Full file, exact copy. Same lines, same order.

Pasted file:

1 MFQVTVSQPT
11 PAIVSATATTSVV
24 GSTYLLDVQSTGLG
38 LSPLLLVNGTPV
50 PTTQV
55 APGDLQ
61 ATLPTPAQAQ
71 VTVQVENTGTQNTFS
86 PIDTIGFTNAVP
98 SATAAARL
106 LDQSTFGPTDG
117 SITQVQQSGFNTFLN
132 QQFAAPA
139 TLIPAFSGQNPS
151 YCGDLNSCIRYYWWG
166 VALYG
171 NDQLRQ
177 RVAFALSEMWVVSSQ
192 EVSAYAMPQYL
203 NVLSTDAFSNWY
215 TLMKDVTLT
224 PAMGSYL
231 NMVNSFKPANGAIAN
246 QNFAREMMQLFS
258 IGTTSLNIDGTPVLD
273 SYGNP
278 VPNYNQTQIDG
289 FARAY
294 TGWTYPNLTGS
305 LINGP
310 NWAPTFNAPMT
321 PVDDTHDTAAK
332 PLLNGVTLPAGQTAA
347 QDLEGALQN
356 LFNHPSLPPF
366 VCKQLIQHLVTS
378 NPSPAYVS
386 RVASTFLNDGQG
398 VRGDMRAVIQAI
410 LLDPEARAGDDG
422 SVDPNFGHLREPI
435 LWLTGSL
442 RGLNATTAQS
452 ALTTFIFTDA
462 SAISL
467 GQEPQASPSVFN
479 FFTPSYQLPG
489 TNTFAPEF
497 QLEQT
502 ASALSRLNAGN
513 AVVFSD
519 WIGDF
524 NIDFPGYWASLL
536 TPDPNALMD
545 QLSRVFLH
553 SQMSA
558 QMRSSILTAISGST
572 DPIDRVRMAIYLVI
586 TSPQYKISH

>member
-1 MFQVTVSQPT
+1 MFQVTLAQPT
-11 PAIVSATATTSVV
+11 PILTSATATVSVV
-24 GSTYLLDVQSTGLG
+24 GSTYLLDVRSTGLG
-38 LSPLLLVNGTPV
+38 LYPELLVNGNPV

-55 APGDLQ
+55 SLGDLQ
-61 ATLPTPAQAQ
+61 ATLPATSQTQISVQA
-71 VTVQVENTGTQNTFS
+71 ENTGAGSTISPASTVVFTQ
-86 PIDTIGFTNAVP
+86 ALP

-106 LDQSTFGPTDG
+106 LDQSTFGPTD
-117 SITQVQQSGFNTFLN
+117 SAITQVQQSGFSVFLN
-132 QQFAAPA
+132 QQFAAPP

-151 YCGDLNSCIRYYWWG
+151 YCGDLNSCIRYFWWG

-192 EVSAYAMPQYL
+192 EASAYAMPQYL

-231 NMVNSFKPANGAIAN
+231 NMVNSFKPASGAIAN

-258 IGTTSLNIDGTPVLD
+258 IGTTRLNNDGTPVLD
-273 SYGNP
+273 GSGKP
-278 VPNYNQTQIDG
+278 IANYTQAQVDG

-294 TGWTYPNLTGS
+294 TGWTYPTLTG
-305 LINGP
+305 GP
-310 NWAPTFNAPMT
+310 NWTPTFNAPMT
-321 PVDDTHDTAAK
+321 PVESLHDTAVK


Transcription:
1 MFQVTVSQPT
11 PAIVSATATTSVV
24 GSTYLLDVQSTGLG
38 LSPLLLVNGTPV
50 PTTQV
55 APGDLQ
61 ATLPTPAQAQ
71 VTVQVENTGTQNTFS
86 PIDTIGFTNAVP
98 SATAAARL
106 LDQSTFGPTDG
117 SITQVQQSGFNTFLN
132 QQFAAPA
139 TLIPAFSGQNPS
151 YCGDLNSCIRYYWWG
166 VALYG
171 NDQLRQ
177 RVAFALSEMWVVSSQ
192 EVSAYAMPQYL
203 NVLSTDAFSNWY
215 TLMKDVTLT
224 PAMGSYL
231 NMVNSFKPANGAIAN
246 QNFAREMMQLFS
258 IGTTSLNIDGTPVLD
273 SYGNP
278 VPNYNQTQIDG
289 FARAY
294 TGWTYPNLTGS
305 LINGP
310 NWAPTFNAPMT
321 PVDDTHDTAAK
332 PLLNGVTLPAGQTAA
347 QDLEGALQN
356 LFNHPSLPPF
366 VCKQLIQHLVTS
378 NPSPAYVS
386 RVASTFLNDGQG
398 VRGDMRAVIQAI
410 LLDPEARAGDDG
422 SVDPNFGHLREPI
435 LWLTGSL
442 RGLNATTAQS
452 ALTTFIFTDA
462 SAISL
467 GQEPQASPSVFN
479 FFTPSYQLPG
489 TNTFAPEF
497 QLEQT
502 ASALSRLNAGN
513 AVVFSD
519 WIGDF
524 NIDFPGYWASLL
536 TPDPNALMD
545 QLSRVFLH
553 SQMSA
558 QMRSSILTAISGST
572 DPIDRVRMAIYLVI
586 TSPQYKISH

>member
-1 MFQVTVSQPT
+1 MFQVTLAQPT
-11 PAIVSATATTSVV
+11 PILTSATATVSVV
-24 GSTYLLDVQSTGLG
+24 GSTYLLDVRSTGLG
-38 LSPLLLVNGTPV
+38 LYPELLVNGNPV

-55 APGDLQ
+55 SLGDLQ
-61 ATLPTPAQAQ
+61 ATLPATSQTQISVQA
-71 VTVQVENTGTQNTFS
+71 ENTGAGSTISPASTVVFTQ
-86 PIDTIGFTNAVP
+86 ALP

-106 LDQSTFGPTDG
+106 LDQSTFGPTD
-117 SITQVQQSGFNTFLN
+117 SAITQVQQSGFSVFLN
-132 QQFAAPA
+132 QQFAAPP

-151 YCGDLNSCIRYYWWG
+151 YCGDLNSCIRYFWWG

-192 EVSAYAMPQYL
+192 EASAYAMPQYL

-231 NMVNSFKPANGAIAN
+231 NMVNSFKPASGAIAN

-258 IGTTSLNIDGTPVLD
+258 IGTTRLNNDGTPVLD
-273 SYGNP
+273 GSGKP
-278 VPNYNQTQIDG
+278 IANYTQAQVDG

-294 TGWTYPNLTGS
+294 TGWTYPTLTG
-305 LINGP
+305 GP
-310 NWAPTFNAPMT
+310 NWTPTFNAPMT
-321 PVDDTHDTAAK
+321 PVESLHDTAVK